Restriction is often viewed favourably or as a manifestation of self-control and this is a dangerous idea that stems from a very diet-focused. Restriction is not synonymous with control, there is no hierarchy of eating disordered behaviours, nor does restriction serve as way to calm oneself effectively. Restricting actually increases general anxiety in individuals though they may find they feel more detached and "calm" due to physical exhaustion; their body is on alert for food and is in a threatened state so long as the deprivation continues.



Chewing and spitting may not seem like a harmful behaviour, but it does have certain health complications. Chewing is the first step in the digestive process and sets into motion a whole cascade of hormonal and chemical signals in the body.

People who chew and spit out food can end up with dental problems, including cavities and gum disease. Chewing food also signals stomach acids to kick in, ready to do their job of digesting food. But without the actual food to digest, this may cause stomach problems.

Though studies are limited, there are questions around insulin release and potential insulin resistance in patients who chew and spit.


Anorexia athletica is not formally recognized in the current DSM (V), but is often discussed in relation to eating disorders. It is similar to, though distinct from, other eating disorders and the use of exercise as a disordered behaviour.

Anorexia athletica is more common in those who participate in sports, exercise and physical fitness where leanness is the primary focus, though calorie restriction and a dietary focus can come into play as well.

Exercise and dietary restriction have a number of health complications; a common occurrence in cis-gendered women with anorexia athletica is "female athlete triad syndrome" (FATS). The triad consists of low energy availability (especially in relation to high levels of activity) leading to amenorrhea or oligomenorrhea (period loss or disruption to the normal menstrual cycle) and osteopenia/osteoporosis.

This is another article written by Gwyneth Olwyn of the Eaing Disorder Information Network about anorexia athletica, which explains how it manifests and also the criteria for understanding and recognising anorexia athletic, which include:

"Here are the six facets that are used to determine whether anything has become an addiction (including exercise):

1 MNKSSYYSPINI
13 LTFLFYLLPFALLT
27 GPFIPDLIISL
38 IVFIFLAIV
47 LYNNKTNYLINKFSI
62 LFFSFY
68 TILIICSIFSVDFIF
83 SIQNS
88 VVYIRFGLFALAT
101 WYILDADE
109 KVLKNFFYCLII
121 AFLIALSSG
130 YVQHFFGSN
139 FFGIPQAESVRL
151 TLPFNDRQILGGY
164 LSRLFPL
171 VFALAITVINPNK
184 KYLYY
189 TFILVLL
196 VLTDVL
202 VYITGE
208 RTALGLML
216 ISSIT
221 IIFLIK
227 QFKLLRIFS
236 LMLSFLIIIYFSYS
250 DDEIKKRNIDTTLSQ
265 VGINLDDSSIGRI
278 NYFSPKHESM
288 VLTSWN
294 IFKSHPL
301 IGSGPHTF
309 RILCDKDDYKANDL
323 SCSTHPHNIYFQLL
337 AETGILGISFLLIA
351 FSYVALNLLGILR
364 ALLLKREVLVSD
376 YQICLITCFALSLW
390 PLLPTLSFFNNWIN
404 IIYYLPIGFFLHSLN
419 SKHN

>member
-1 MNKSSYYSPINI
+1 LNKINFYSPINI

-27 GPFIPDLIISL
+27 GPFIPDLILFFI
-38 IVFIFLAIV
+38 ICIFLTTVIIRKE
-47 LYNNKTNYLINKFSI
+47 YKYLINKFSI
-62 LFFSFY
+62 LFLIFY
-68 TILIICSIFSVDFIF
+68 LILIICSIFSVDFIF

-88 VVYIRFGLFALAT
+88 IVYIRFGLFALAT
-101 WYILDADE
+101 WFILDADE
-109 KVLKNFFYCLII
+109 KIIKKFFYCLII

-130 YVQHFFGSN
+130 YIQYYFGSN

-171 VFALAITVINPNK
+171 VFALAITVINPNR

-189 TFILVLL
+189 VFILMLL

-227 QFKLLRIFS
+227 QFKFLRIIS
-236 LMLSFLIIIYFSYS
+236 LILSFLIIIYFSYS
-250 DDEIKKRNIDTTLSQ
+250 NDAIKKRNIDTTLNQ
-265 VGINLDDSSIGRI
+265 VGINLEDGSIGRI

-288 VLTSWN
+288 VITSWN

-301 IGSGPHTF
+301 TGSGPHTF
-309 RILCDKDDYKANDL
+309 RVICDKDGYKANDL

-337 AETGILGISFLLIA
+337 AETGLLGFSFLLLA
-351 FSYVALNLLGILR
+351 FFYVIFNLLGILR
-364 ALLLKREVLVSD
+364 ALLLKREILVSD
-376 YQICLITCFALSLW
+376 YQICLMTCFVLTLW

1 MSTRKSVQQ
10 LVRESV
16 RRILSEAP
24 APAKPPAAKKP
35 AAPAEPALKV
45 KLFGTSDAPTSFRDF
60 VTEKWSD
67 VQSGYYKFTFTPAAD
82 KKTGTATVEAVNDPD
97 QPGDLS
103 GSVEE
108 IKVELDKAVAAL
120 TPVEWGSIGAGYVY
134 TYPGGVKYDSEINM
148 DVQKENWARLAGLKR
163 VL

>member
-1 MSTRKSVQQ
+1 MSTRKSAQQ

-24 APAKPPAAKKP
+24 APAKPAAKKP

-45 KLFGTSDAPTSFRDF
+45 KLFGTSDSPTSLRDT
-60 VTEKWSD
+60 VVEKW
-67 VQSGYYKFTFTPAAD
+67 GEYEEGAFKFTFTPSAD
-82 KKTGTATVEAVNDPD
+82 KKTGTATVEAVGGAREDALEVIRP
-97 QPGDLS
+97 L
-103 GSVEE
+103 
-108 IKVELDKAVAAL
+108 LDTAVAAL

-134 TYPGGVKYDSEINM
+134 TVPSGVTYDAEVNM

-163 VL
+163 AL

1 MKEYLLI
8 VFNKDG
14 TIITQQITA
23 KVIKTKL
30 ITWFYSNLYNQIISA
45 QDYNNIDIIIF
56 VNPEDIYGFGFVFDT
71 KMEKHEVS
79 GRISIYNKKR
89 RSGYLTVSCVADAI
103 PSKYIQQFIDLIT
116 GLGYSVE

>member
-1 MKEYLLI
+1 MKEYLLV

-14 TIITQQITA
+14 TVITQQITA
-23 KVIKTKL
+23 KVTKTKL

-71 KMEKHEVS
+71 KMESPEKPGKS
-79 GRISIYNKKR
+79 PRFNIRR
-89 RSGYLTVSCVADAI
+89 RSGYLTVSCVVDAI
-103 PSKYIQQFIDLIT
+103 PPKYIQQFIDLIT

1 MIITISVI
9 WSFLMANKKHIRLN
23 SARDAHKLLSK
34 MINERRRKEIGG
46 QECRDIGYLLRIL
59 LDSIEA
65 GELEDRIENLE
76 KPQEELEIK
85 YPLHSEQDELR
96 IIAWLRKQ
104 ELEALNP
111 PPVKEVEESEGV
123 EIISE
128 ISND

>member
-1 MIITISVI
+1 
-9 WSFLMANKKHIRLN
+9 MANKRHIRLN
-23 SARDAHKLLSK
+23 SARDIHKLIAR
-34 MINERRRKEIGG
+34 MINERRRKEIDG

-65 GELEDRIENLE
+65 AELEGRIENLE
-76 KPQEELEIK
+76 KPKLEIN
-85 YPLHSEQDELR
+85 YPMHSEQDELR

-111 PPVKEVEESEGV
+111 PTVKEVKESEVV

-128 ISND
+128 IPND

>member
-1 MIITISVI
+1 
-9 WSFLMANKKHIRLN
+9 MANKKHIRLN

1. Salience: does the activity become the most important one in a person’s life? Do they think about it more than anything else? Do they crave it or feel they are suffering without it? As soon as they are not doing the activity are they planning when they can next do the activity? Do they forego other previously pleasant activities in their lives so they can do the activity in question?

  2. Mood modification: That’s the subjective feeling of the “high”. The feeling of “in the zone” or “meditative” or “calming”, “neutralizing other stresses”.

  3. Tolerance: Needing to increase the amount and time dedicated to the activity to get the same levels of mood modification.

  4. Withdrawal Symptoms: Irritability, short-tempered, jumpiness, anxiety when unable to do the activity in question.

  5. Conflict: Interpersonal issues arising with loved ones and friends as a result of the activity. Family and friends expressing their anxiety, concern or irritation with the person’s focus on the activity. Intrapersonal conflict where the person experiences guilt or anxiety that she is harming herself and others with her focus on the activity.

  6. Relapse: Attempts to avoid or moderate the involvement in the activity are punctuated with repeated returns to the activity at a quickly restored or even heightened level than before.”


While not in the current DSM (V), the psychiatric Bible of diagnoses, orthorexia is a commonly referred to issue in the context of eating disorders. The term "orthorexia nervosa" literally means "a fixation on righteous eating" (NEDA, orthorexia nervosa.) The obsession in this situation is related to eating what is deemed "healthy" (good) food versus food's that are generally considered indulgent or "unhealthy" (bad.)

Of course there is no inherent morality in food, there are just strong cultural attitudes that influence our thinking about healthy eating and villainize certain foods and/or food groups. The increasing attention on obesity, diabetes, heart disease, and cancer contributes to an increasingly diet-focused culture. Research is ongoing, but headlines are often created from incomplete and/or biased studies which are taken up in the media and spread widely without complete understanding or all the facts.

Following a healthy diet in itself, does not mean you are suffering from orthorexia, and there is nothing wrong with eating healthily. Unless, however, 1) it is taking up an inordinate amount of time and attention in your life; 2) deviating from that diet is met with guilt and self-loathing; and/or 3) it is used to avoid life issues and leaves you isolated and unhappy.